We identified at the outset the sciences, medicine, engineering, IT, energy, architecture and design, economics and financial management as the subjects for which the state would pay all fees and subsistence for the best Scottish students to study at undergraduate and postgraduate levels. [Universities can offer whatever other courses they like, unsubsidised, where they can find a market for them.]
Our national ability in foreign languages is significantly greater. We do not offer language courses at University level. We encourage students interested in specific languages to study – in any subject – in the countries whose languages they wish to embed.
We applied every penny of the cost saved in shrinking and specialising the university sector to primary and secondary education, with far greater numbers of teachers and far smaller group sizes.
We binned the content-free zones that our curricula had become and centred our primary and secondary education on knowledge and skills, practical and intellectual and including handling the various forms of evidence.
Our school day now matches the working day to facilitate working parents – but children go home free for the evening with all work done under supervision.
Our school and university years now match, with a three week summer holiday period, one week at Christmas and one week at Easter.
Teaching is now a high powered profession, with all teachers taking part in subject teams drawn from across Scotland’s schools and doing a career development term every four years, sent as a team to specific schools wishing to up their game in particular subjects.
Our children now leave secondary education ready and able to work, with focus, skills, ideas, confidence, capability and self discipline.
Our universities are now able to function at the highest level of performance without running the remedial classes for first year students that used to be necessary. The best of our students who win places at our universities in the subjects we support, now have much more to bring to those subjects from day one and are thriving in the competitive environment of aiming to be the best.
Our education at all levels is the envy of the world. We are admired for our strategic analysis and courage in rebalancing the system in this way. Our school leavers and our graduate and postgraduates are sought after by a wide spectrum of employers. Our universities are world leaders in key forward research.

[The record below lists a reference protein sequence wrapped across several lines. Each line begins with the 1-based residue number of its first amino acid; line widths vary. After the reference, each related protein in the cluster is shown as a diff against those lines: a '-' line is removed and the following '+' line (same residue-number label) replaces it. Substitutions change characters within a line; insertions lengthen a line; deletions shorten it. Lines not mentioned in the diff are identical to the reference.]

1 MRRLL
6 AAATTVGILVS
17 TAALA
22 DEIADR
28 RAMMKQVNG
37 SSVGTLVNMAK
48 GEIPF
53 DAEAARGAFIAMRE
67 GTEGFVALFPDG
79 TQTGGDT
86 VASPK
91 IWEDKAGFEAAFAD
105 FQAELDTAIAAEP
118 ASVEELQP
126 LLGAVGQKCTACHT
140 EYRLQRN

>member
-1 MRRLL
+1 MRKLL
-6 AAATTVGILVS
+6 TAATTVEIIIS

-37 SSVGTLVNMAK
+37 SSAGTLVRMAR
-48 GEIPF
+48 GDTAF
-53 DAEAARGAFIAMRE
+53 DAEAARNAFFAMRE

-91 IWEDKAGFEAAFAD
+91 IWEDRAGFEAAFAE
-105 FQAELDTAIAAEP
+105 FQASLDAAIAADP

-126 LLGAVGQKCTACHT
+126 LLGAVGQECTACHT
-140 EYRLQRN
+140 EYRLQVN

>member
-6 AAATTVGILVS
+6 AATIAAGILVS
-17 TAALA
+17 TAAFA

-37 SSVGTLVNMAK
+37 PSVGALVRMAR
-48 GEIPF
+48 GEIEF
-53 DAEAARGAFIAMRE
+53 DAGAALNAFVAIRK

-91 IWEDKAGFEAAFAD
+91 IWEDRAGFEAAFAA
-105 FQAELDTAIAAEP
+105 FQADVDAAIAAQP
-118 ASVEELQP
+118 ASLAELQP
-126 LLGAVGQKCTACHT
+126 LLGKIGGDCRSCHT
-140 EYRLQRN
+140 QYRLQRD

We have developed strong expertise in pharmaceuticals, much from research in the marine sciences; and we have a powerful base in engineering, civil and electronic. The infrastructural development in our own country-which we prioritised as the key driver of economic growth, benefits from the expertise we can deliver and continues to challenge ti to greater achievements.
The encouragement we gave our children in our schools to take on challenge and to innovate have changed Scotland’s attitudes to creativity, ambition and entrepreneurship.
From having been intrinsically defeatist, passive, heavily dependent on the public sector and seeing a steady emigration of the young and most able, we now see our young folk confident to create opportunities as well as benefit from them – and to do so in what has become the liveliest possible environment for positive change and development, driven by the private sector.
This has been driven by the belated realisation that proven first class education is an inducement to high achievers and the ambitious to relocate to Scotland for the benefit of their children.
And we have the huge natural resources of Scotland on our doorsteps to balance the concentration of our working lives. Our activity tourism has grown to service internal demands and has become a magnet for the successful strivers in the south east of England – who now find their corporate peers here to be a match for them.
We are fitter and faster.
You can warm your hands at the buzz and crackle of the positive energy we generate – but that is another topic for later.